3. Descartes Constructed a Metaphysics in Meditations on First Philosophy 

portrait rene descartes
Portrait of René Descartes by Frans Hals, 1649-1700, via Wikimedia Commons.


Descartes went on to publish several more influential works. One of these was the Meditations on First Philosophy which first appeared in 1641. In the Meditations he seeks to answer several metaphysical questions, including: How do our minds know? What is the true nature of reality? Is there a benevolent God?


Descartes was confident that humans were perfectly able to acquire knowledge about the world. The problem was how humans were currently being taught to know. He used part of the Meditations to expound on his criticism of Scholastic-Aristotelianism, particularly in the First Meditation. Descartes criticizes the Scholastic idea that all knowledge arises from the senses. Instead, he argued that human intellect possessed the ability to perceive the true nature of reality. In order to do this properly, we have to “withdraw the mind from the senses” and instead follow Descartes’ process of philosophical doubt. He spends the rest of the Meditations detailing how this process works.


In particular, Descartes establishes that the only thing he cannot doubt is his own existence. Although he might be deceived about other things, he can only conclude that he does indeed exist, if nothing else. Since he concludes this via the act of thinking, he can also say with confidence that he is a thing that thinks.


4. Descartes Is the Author of “I Think, Therefore I Am”

auguste rodin thinker sculpture
Auguste Rodin’s Thinker, in the garden of Musée Rodin, Paris. Via Wikimedia Commons.


Instead of relying on pre-existing dogmas, Descartes developed his famous method of doubt. He sought absolute truth about the world by casting aside any and every belief that raised even the slightest degree of doubt. This process helped Descartes to establish what some critics have referred to as an “epistemological ground zero” that would allow him to find a belief that lies beyond all doubt. This is where his famous philosophical dictum “Cogito, ergo sum” (I think, therefore I am) comes into play.


Descartes realized that the statement “I think” is the only statement that is impossible for him to doubt. He then used this premise to develop his epistemology, as well as his belief in the existence of God. His other core ideas include his distinction between the physical human body and the immaterial human mind (also known as Cartesian mind-body dualism), as well as his new scientific method. Descartes’ scientific framework was highly mechanistic and based on geometry, in opposition to Scholasticism and its preference for explaining the natural world through final causes.


5. René Descartes Was Controversial (Sometimes)

bust rene descartes
Bust of Descartes at the Palace of Versailles. Via Wikimedia Commons.


As we’ve seen already, Descartes tried his best to avoid theological controversy. But despite his best efforts, he did occasionally cross words with theologians of various Christian denominations. One particular argument led Gisbert Voetius, rector of Utrecht University, to condemn Descartes’ philosophy in 1642. Voetius and some of his colleagues published attacks on Cartesian philosophy. Descartes then responded to this criticism with his Letter to Voetius in 1643.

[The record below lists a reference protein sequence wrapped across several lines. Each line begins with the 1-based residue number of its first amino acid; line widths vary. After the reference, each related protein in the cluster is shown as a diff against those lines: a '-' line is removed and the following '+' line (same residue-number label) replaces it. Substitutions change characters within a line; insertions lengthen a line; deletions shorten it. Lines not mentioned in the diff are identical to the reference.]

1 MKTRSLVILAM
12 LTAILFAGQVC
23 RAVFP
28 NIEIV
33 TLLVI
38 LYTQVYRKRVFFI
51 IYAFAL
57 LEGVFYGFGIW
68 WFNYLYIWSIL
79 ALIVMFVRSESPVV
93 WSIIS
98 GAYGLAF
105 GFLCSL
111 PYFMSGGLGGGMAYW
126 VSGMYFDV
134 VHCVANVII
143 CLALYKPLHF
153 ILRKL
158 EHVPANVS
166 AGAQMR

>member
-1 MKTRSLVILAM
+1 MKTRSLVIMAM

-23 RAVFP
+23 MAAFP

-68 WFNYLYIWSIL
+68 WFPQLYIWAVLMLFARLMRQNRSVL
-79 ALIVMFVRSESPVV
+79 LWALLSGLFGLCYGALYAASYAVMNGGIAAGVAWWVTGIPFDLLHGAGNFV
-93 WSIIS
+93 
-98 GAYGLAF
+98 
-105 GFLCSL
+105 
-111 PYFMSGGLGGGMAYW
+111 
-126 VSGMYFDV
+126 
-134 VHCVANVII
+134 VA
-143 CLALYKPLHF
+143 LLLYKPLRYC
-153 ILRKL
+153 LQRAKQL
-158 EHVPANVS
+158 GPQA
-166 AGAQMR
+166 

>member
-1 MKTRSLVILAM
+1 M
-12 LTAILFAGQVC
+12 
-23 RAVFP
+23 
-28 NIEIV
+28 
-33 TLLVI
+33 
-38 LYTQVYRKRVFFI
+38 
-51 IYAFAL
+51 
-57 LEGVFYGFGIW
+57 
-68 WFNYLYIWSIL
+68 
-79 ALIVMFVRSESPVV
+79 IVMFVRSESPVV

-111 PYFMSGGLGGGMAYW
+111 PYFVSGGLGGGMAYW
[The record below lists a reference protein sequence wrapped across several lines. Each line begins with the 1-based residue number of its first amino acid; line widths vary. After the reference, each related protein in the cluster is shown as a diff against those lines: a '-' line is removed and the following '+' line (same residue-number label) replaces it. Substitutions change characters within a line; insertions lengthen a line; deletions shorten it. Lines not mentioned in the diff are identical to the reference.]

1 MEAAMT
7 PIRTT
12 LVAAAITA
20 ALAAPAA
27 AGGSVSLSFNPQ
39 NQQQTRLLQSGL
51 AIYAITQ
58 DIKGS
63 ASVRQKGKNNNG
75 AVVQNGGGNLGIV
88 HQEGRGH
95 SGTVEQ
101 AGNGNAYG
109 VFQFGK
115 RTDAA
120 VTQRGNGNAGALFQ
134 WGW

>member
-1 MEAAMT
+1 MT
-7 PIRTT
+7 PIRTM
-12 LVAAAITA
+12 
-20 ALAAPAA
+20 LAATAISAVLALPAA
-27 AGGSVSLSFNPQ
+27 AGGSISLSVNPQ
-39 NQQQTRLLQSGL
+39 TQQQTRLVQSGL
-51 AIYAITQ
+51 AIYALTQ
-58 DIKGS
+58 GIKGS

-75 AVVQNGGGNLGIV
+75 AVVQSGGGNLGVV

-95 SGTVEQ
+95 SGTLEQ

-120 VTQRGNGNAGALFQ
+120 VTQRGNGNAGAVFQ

Despite this controversy, Rene Descartes continued to work and publish treatises on various subjects. From the mid-1640s onwards Descartes focused on physiology in both humans and animals. During this time, he received a letter from Queen Christina of Sweden, inviting him to join her court. Descartes traveled to Sweden and composed the Statutes of the Swedish Royal Academy. Tragically, on the day he was due to deliver the Statutes, Descartes became ill and never recovered. He eventually died on February 11, 1650.


Since his death, Descartes has been studied extensively by philosophers and academics. He is lauded for his commitment to developing mathematical and scientific theories, as well as his influence on Enlightenment philosophy. One of the most controversial aspects of Descartes’ legacy became his religion. Despite his preference for avoiding religious conflict, scholars have since emphasized the various atheistic elements of his thought, particularly his indifference towards religion as a source of emotional comfort.


Descartes always promoted the power of human reason and believed strongly in our ability to understand the reality of the universe. He also denied the concept of original sin i.e. that human beings are all miserable, sinful beings. The Catholic Church later put many of his books on the Index of forbidden texts. Whatever his beliefs, there is little doubt that Descartes changed the face of philosophy, mathematics and science forever.

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By Rachel AshcroftMSc Comparative Literature, PhD Renaissance PhilosophyRachel is a contributing writer and journalist with an academic background in European languages, literature and philosophy. She has an MA in French and Italian and an MSc in Comparative Literature from the University of Edinburgh. Rachel completed a PhD in Renaissance conceptions of time at Durham University. Now living back in Edinburgh, she regularly publishes articles and book reviews related to her specialty for a range of publications including The Economist.